Add cabbage, carrots & pepper & mix well. Pour in about 1/2 c water. Cover the pot, reduce heat & simmer until the liquid is abosrbed & the cabbage is still slightly crunchy.

Potato carrot soup


I’ve done this kind of soup plenty of times before but it’s always good to revisit — in this case, I wanted to use up the rest of the potatoes I had around but I didn’t want to just do another creamy style soup like I’d done last week. The advantage of this soup — the recipe can be found here — is that it’s really quite simple and relies on two things: a little preparation in advance and time to let it really cook through. In this case I went for a full two hours and the result’s excellent — there’s no noodles or rice or the like in this soup but it wasn’t missed, all one needs is a bit of bread to help fill in the corners.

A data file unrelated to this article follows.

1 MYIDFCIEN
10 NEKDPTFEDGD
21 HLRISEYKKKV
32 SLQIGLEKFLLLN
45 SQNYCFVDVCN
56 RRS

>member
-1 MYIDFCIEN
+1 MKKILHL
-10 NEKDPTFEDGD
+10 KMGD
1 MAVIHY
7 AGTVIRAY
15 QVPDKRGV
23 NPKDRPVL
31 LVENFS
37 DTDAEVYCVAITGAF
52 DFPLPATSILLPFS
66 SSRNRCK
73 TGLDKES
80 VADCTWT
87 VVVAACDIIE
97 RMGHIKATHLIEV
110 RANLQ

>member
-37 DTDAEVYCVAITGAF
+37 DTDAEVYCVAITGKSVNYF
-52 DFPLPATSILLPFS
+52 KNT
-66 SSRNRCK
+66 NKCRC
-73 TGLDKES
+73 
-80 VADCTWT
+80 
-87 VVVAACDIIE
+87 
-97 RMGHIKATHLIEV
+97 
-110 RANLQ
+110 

What to do with carrot tops aka carrot greens

Or another lesson in how to make the Internet work for you.

I’d been dimly aware for some time that you can use carrot tops in cooking, but hadn’t really pursued anything about it until the start of July. At a small get-together in SF my friend M. White noted his frustration that so many American markets removed the tops of carrots when in his experience (based in part on having lived in France for a number of years) they were a perfectly natural part of any number of dishes.

Carrot tops’ reputation for being inedible doubtless results from two reasons — taste and (potentially) health reasons. In terms of taste, raw carrot tops can be fairly bitter — it has a carrot taste to it regardless, but it won’t be for everyone, though you can use them in salads easily enough if you have a mind. The larger question of health is one of the biggest question marks when it comes to using them — if you read this recent NY Times story, for instance, you might be inclined to run away from carrot tops as quickly as you can. But this site provides a much more balanced take: